The case of the mysterious pizza sender
Credit: Photo by Nastco via Getty Images

At first, it sounds like the greatest problem you could ever have: A German lawyer is peeved because someone keeps sending pizzas to him… over 100 in about a two week window. Except for one major issue: Since he never placed these orders in the first place, the lawyer is simply rejecting the food at the door, meaning the only thing getting eaten is the cost of unwanted pies by innocent pizza shops.

The Dortmund-based lawyer, identified as Guido Grolle, first pressed charges against his harasser in January, according to the Associated Press. However, since he isn’t sure who is sending the pies, no one knows who those charges are against. In the interim, the unidentified prankster has gone on to switch his tactics: Yes, he’s still placing unwanted delivery orders, but he’s apparently also moved on from pizza to things like sushi, currywurst, and Greek food.

Beyond the obvious financial issues for the restaurants, Grolle says that all those deliveries have made his life a real headache. He said sometimes the notifications start coming through to his phone early in the morning while he’s in the shower and continue through to his workday. “It's so irritating,” he was quoted as saying. “I don't even get my work done anymore.” Grolle told the German news site Ruhr Nachrichten that he’s resorted to filtering his email and shutting down his work phone to focus on getting things done.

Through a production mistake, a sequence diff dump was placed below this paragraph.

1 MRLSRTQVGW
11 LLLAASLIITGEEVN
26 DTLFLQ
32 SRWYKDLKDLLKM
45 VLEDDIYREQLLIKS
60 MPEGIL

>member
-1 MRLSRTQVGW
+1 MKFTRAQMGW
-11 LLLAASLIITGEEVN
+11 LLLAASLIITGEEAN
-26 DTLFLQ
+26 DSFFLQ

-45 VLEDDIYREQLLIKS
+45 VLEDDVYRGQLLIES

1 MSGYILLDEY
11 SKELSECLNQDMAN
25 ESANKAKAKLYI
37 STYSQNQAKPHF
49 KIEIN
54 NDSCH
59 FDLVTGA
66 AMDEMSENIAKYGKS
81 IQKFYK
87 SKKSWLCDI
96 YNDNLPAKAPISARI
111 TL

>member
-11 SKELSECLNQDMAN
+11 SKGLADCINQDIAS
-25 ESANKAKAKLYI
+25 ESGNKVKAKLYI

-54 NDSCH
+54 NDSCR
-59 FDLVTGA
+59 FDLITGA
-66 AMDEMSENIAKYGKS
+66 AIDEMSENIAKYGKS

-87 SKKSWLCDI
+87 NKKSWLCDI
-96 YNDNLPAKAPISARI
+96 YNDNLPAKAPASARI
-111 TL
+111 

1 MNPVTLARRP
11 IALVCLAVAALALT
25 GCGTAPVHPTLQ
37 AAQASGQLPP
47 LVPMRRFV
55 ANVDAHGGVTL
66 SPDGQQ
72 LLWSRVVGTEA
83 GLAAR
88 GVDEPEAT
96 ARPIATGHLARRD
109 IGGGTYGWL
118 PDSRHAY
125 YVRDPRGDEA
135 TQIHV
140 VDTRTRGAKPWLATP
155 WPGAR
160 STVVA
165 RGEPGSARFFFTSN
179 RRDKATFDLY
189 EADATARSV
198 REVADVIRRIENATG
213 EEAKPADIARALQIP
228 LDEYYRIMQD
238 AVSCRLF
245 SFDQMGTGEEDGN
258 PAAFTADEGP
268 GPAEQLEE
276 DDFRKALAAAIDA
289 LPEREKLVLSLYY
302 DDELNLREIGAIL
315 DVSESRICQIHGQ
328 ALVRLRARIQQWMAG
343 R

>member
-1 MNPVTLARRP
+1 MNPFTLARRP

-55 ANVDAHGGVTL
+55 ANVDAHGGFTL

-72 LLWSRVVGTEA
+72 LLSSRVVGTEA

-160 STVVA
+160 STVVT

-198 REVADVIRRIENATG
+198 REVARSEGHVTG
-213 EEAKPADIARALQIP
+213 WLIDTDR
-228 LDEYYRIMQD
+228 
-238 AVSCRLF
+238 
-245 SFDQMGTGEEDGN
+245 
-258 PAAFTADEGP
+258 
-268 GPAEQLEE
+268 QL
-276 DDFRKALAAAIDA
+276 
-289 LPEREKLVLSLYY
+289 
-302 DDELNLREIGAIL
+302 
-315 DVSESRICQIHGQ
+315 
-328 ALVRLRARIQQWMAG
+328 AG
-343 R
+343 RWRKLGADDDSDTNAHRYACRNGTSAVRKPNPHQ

But the biggest mystery that remains is determining the culprit. Seeing as Grolle is a lawyer, a disgruntled former client would seem like the obvious answer. However, Grolle now suspects that whoever is handling this harassment might have set up an automated system to do his bidding. According to the BBC, one morning 15 orders were placed over the course of just 27 minutes—a rate that would represent some pretty fast typing no matter how much your fingers were fueled by revenge. Grolle even suggested that the whole thing might not have anything to do with him: The building he works in has a number of legal professionals; maybe he’s just getting targeted to mess with someone else.

Assuming the enraged orderer is eventually caught, reports suggest that the criminal could receive up to three years in jail for stalking or be formally charged with harassment for ordering goods for someone else by using their personal data. On the day that happens, maybe Grolle will finally treat himself to one of those pizzas.